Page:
Once the sun descends behind the mountains, the city of Hakodate comes alive like a sea of glittering jewels. Hakodate-shi as it is known locally is the capital city of Oshima Sub-prefecture in Hokkaido. The view from Mt. Hakodate is acclaimed as one of the three best night-views in Japan.
Its my last night in Hokkaido. We take the Ropeway to the observation deck on Mt. Moiwa. It is thrilling, witnessing the spectacular panorama of the streets of Sapporo and the Ishikari Bay, twinkling like countless diamonds floating on a dark sea. I so love Hokkaido!!
We take a walk on the streets of Otaru. The roads are lined with vintage houses from the bygone eras. And the word is the Otaru Canal turns into a mystical place in the evenings.
We ride to Cape Sōya in Wakkanai. Cape Sōya is the northern-most point of Japan and just about 150 kms away from Russia. In fact one can just take a ferry from the port nearby, to Russia. Once we reached, the breeze suddenly picked up and we were barely able to see beyond a few meters in the Whiteout. Ugh, my palms are numb again!
I do not approve off Zoo’s. The idea of animals in captivity does not appeal to me. The only reason I had to visit Asahiyama Zoo was I couldn’t come back from Japan without meeting the Polar Bear. With their numbers plunging by 40% in the last 10 years, this might be my only chance of seeing the white bears.
It was supposed to be a drift ice cruise. Each year ice forms near the mouth of the Amur River in Russia. From there it drifts southward, aided by currents, until it eventually rolls onto Abashiri. The drift ice appears around late January and stays till mid-April. Unfortunately it was gone, almost a month early. What is going on!! Can someone please take a stand and stop this global warming?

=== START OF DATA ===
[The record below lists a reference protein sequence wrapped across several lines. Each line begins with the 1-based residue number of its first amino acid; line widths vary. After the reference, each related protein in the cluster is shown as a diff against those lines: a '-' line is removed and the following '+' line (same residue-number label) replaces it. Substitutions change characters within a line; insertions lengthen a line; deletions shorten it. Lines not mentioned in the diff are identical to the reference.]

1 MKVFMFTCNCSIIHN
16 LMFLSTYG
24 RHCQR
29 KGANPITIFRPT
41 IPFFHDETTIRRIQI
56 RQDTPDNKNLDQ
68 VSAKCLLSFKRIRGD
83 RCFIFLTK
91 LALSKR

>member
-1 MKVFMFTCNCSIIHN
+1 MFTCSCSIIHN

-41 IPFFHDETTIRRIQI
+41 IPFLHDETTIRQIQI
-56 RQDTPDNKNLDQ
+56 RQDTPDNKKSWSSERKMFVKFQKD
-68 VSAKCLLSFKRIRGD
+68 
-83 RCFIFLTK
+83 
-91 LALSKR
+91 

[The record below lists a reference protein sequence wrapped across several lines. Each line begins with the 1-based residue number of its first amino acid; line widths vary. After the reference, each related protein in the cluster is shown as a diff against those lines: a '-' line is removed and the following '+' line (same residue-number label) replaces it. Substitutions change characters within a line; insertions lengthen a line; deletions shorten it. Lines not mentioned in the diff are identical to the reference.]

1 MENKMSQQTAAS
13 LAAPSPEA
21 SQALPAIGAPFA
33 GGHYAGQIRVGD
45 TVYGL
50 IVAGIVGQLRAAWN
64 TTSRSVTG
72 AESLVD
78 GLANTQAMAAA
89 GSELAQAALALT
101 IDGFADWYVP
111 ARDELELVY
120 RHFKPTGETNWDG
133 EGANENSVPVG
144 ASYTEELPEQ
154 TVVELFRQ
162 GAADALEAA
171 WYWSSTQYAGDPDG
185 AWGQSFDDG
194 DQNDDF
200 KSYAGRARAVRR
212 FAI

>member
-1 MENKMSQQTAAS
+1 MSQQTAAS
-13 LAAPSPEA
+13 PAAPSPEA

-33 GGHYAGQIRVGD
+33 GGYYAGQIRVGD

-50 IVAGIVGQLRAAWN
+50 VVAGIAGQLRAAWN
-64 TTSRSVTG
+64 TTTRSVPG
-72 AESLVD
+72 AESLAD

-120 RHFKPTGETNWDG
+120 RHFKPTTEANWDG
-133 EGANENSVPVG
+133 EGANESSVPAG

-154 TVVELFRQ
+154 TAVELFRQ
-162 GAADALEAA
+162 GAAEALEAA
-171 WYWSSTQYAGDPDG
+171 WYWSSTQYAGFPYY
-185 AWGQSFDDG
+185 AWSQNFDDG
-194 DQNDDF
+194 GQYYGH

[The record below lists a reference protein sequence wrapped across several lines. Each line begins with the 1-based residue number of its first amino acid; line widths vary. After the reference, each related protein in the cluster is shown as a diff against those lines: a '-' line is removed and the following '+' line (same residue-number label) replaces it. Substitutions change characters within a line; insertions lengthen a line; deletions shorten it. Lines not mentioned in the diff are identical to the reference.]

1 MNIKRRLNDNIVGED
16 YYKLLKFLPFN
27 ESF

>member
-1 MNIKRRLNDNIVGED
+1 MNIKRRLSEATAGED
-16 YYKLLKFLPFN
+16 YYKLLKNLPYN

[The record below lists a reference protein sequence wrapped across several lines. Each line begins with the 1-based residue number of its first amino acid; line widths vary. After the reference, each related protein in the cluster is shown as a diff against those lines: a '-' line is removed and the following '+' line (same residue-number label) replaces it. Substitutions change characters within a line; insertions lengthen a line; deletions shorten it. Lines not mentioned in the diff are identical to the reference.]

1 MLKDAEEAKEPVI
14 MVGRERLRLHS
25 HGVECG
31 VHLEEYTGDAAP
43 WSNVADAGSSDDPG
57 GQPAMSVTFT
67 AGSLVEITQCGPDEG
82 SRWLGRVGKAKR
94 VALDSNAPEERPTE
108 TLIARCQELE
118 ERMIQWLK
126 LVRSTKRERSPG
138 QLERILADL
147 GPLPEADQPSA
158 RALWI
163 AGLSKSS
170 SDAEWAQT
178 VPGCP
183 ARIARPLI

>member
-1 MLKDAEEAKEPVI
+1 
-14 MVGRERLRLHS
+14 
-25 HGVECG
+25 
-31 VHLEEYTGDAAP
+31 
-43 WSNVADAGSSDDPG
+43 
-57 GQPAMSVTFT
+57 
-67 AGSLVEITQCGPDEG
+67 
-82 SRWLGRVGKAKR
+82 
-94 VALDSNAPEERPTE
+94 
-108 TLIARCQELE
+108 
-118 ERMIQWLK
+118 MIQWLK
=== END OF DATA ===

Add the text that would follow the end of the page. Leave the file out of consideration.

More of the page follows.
We go on an incredible journey into the lives of the Ainu people at the Hokkaido Museum of Northern Peoples. The true origins of the Ainu people remain a big mystery to this day. It is common knowledge that the Japanese language is inspired by Chinese but it has to be stated that the Ainu speak a language that resembles no other language in Asia or its surroundings.
Ainu Kotan is a small Ainu village near Lake Akan. The village comprising some 40 Ainu households live here in scattered huts in an attempt to preserve the Ainu culture. The Ainu are greatly skilled in wood works and various shops can be found in the village selling wood carvings and embroidery.
We ride to lake of the Gods. The aborigine Ainu called it so, for a reason. Surrounded by 200 m high crater walls, the deep blue mirror-like waters of Lake Mashu make for a unique landscape. We are lucky travelers I guess, for it is frequently blanketed in heavy fog and a rarity to view at its scenic best